Atypical Parkinsonism associated with white matter pathology has been described in cerebrovascular diseases, mitochondrial cytopathies, osmotic demyelinating disorders, leukoencephalopathies leukodystrophies, and others. Hereditary diffuse leukoencephalopathy with spheroids (HDLS) is an autosomal dominant disorder with symptomatic onset in midlife and death within a few years after symptom onset. Neuroimaging reveals cerebral white matter lesions that are pathologically characterized by non-inflammatory myelin loss, reactive astrocytosis, and axonal spheroids. Most cases are caused by mutations in the colony-stimulating factor 1 receptor (CSF1R) gene. We studied neuropathologically verified HDLS patients with CSF1R mutations to assess parkinsonian features. Ten families were evaluated with 16 affected individuals. During the course of the illness, all patients had at least some degree of bradykinesia. Fifteen patients had postural instability, and seven had rigidity. Two patients initially presented with parkinsonian gait and asymmetrical bradykinesia. These two patients and two others exhibited bradykinesia, rigidity, postural instability, and tremor (two with resting) early in the course of the illness. Levodopa/carbidopa therapy in these four patients provided no benefit, and the remaining 12 patients were not treated. The mean age of onset for all patients was about 45 years (range, 18-71) and the mean disease duration was approximately six years (range, 3-11). We also reviewed HDLS patients published prior to the CSF1R discovery for the presence of parkinsonian features. Out of 50 patients, 37 had gait impairments, 8 rigidity, 7 bradykinesia, and 5 resting tremor. Our report emphasizes the presence of atypical Parkinsonism in HDLS due to CSF1R mutations. HubMed – rehab


Comparison of health-related quality of life between children with cerebral palsy and spina bifida.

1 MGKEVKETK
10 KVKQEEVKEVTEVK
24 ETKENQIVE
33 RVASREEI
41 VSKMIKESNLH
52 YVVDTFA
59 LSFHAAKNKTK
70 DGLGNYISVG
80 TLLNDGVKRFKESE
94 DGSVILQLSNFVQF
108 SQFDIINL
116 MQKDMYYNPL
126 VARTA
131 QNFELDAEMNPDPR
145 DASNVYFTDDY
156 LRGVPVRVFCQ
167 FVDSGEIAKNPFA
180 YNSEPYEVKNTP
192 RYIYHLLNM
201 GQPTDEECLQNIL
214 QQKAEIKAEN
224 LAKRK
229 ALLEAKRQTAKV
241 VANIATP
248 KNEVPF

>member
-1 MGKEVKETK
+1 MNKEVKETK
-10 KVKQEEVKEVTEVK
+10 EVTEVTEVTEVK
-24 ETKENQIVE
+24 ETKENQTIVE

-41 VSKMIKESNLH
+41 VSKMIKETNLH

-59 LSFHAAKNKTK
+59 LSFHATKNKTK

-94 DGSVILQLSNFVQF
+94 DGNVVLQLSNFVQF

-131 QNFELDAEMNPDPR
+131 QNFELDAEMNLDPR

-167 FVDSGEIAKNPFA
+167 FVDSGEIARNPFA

Res Dev Disabil. 2013 Jun 17; 34(9): 2725-2733
Tezcan S, Simsek TT

This study has two aims-the first is to compare the Health Related Quality of Life (HRQoL) between children with cerebral palsy (CP) and children with spina bifida (SB); the second is to investigate the relationship between HRQoL and age, sex, body mass index (BMI), level of ambulation, cooperation, family income and the mother’s education level in both groups of children. The study included 96 children with CP and 70 children with SB (aged 5-18) who attended a physiotherapy and rehabilitation program at an institute of special training and rehabilitation. Socio-demographic information was obtained within the study. The Child Health Questionnaire (CHQ-PF50) was used to evaluate HRQoL. A significant difference was found in terms of age and BMI between children with CP and SB (p<0.05). HRQoL was lower for children with CP. There was a significant difference between the two groups in terms of role/social limitations - emotional behavioral, behavior, global behavior, parental impact-emotional and parental impact-time (p<0.05). A positive correlation was found between BMI and self-esteem in children with SB, unlike children with CP. The HRQoL of children with CP was lower than children with SB. The parameters of behavior and parental impact were particularly affected in the children with CP. Minimizing behavioral problems (which can improve with advancing age) of the children with CP and reducing parental impact are important for improving the HRQoL of both the child and parents. There is a need for further studies on this issue. HubMed – rehab